by Rolf Diamant
This article originally appeared in the George Wright Forum, vol. 35 no. 1 (2018)
As 2018 began, a lesser-known but impactful component of America’s national park system, the National Park System Advisory Board, drew national media attention when 10 of its 12 members resigned to protest the refusal of the secretary of the interior to meet with them. Although the board and its activities do not often draw public attention, the mass resignation still “came as a shock,” reported the Los Angeles Times, explaining that “few groups have been closer and more involved in Interior Department policy and management than the National Park System Advisory Board, an appointed and nonpartisan group established 83 years ago to consult on department operations and practices.”
In fact, the idea of an independent advisory board to help guide US national park policy first surfaced in a 1911 letter from Frederick Law Olmsted, Jr., to J. Horace McFarland. McFarland, the leader of the fight against the proposed Hetch Hetchy Dam in Yosemite NationalPark, was drafting a bill to establish a professional national park service. Olmsted, who had inherited his famous father’s landscape architectural practice, is perhaps best known in park circles today for insisting in his letter to McFarland that the park service legislation include a “general definition of purpose” for national parks (“to conserve the scenery and the natural and historic objects and the wild life therein and to provide for the enjoyment…”).Olmsted also argued for establishing a “deliberative body … of overseers or commissioners in a position to safeguard … a harmonious continuity of policy.” Early drafts of the National Park Service (NPS) Organic Act did include provision for this advisory body. That language, however, was ultimately removed from the final version of the legislation that passed Congress in 1916. It has been suggested by historians that Department of Interior (DOI) officials (perhaps then as now) were generally uncomfortable with the idea of any independent board.
The newly established National Park Service was barely up and running before various iterations of Olmsted’s idea resurfaced. In 1918, at the request of NPS leadership, the secretary of the Smithsonian Institution, Charles Walcott, organized a National Park Educational Committee that included university presidents and representatives from leading conservation organizations. In 1928, a “board of expert advisors,” along the lines of Olmsted’s original proposal, was formally established for Yosemite National Park, with Olmsted himself appointed as the board’s first chair.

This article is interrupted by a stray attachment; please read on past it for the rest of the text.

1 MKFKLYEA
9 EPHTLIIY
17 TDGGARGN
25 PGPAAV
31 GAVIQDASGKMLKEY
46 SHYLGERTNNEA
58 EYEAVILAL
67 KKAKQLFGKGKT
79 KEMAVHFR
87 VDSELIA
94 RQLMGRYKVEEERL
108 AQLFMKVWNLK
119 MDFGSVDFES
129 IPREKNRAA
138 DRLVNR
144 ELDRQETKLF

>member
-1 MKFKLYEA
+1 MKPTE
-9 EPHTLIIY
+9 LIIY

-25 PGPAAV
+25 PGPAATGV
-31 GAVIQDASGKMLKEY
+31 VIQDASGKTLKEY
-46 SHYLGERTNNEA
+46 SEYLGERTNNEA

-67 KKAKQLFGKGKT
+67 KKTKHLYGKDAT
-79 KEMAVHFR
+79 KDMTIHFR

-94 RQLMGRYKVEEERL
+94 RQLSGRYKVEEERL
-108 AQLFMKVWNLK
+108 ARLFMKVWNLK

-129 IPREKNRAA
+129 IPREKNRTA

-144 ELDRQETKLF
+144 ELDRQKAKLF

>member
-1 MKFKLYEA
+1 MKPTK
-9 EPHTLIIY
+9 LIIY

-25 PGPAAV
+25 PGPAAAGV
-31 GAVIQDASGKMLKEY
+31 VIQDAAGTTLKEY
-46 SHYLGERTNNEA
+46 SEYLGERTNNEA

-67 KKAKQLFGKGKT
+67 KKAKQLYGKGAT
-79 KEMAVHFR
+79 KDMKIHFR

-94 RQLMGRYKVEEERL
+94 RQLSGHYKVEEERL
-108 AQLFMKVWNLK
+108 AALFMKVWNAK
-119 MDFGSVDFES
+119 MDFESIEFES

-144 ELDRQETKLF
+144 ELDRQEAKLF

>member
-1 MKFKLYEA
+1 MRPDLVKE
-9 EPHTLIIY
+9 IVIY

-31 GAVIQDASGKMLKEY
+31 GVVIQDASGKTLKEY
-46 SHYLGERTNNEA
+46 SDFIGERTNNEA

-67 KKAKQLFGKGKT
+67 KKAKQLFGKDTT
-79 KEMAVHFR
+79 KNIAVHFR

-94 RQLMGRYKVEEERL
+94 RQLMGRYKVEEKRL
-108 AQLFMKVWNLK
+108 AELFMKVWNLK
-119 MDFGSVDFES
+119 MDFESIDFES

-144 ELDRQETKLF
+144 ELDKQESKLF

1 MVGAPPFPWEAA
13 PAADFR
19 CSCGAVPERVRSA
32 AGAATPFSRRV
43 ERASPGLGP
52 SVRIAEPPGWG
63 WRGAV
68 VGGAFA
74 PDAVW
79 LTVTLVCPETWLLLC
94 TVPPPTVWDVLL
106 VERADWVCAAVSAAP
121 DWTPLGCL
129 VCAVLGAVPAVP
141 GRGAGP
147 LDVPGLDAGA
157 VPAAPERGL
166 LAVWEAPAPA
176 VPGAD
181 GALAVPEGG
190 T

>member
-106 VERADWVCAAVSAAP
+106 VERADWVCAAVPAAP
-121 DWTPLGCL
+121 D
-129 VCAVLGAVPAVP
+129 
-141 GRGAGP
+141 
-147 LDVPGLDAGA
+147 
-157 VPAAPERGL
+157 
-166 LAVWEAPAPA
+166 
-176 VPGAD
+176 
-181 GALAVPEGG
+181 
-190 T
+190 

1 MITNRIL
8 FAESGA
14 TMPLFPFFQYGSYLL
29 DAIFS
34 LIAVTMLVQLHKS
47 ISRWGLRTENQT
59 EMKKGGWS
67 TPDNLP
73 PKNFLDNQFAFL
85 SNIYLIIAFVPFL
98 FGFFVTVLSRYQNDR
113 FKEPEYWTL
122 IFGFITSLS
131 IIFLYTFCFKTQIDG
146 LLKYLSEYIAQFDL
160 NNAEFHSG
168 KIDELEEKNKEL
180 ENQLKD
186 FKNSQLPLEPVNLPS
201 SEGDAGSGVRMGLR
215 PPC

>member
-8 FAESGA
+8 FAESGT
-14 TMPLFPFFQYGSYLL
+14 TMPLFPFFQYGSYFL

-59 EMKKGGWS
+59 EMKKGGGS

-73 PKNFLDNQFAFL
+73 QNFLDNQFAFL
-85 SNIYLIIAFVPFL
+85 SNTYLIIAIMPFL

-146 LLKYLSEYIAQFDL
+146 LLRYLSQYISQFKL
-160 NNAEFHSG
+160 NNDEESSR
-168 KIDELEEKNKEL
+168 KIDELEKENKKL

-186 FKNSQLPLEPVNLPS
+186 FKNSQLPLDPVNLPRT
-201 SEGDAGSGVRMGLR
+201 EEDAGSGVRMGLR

What was good for Yosemite was ultimately judged to be good for the nation. Seven years later, Congress passed the Historic Sites Act of 1935, responding to the 1933 Reorganization and expansion of NPS responsibilities for preserving cultural heritage. Section 3 of the act authorized the creation of a National Park System Advisory Board that would draw on the expertise of leading preservation thinkers and practitioners to provide advice on national parks, particularly NPS historic assets. Over the years the board’s charge was broadened to provide counsel on park operations and management as well as recommending designation of new national historic landmarks (NHLs) and national natural landmarks. Today, the board’s 12 members, who volunteer their time and expertise, are appointed by the secretary
of the interior for terms of up to four years (renewable for a second four-year term) and represent a cross-section of disciplines and knowledge relevant to the increasingly complex opportunities and challenges facing NPS. The advisory board’s current charter specifies that:
At least six of the members shall have outstanding expertise in … history, archeology, anthropology, historical or landscape architecture, biology, ecology, marine sciences, or social science. At least four of the members shall have outstanding expertise and prior experience in the management of national or state parks or protected areas, or natural or cultural resources management. The remaining members shall have outstanding expertise … in another professional or scientific discipline, such as financial management, recreation use management, land use planning, or business management important to the mission of the National Park Service.
Board chairs have included publisher Alfred Knopf, author Wallace Stegner, historian John Hope Franklin, and most recently, former Alaska governor Tony Knowles. Eminent scientists and scholars have served on the board, including A. Starker Leopold, Sylvia Earle, and Bernard DeVoto, as have conservation leaders such as Lady Bird Johnson, Edgar Wayburn, and Marian Heiskell.
During my own NPS career, I began paying closer attention to the work of the advisory board when John Hope Franklin became its chair near the close of the Clinton administration. It was during Franklin’s brief but important tenure (1999–2000) that the board wrote its landmark report Rethinking the National Parks for the 21st Century. The report, a touchstone for contemporary park thinking, advocated that national parks reach “broader segments of society in ways that make them more meaningful in the life of the nation” and help build “a citizenry that is committed to conserving its heritage and its home on earth.” Franklin’s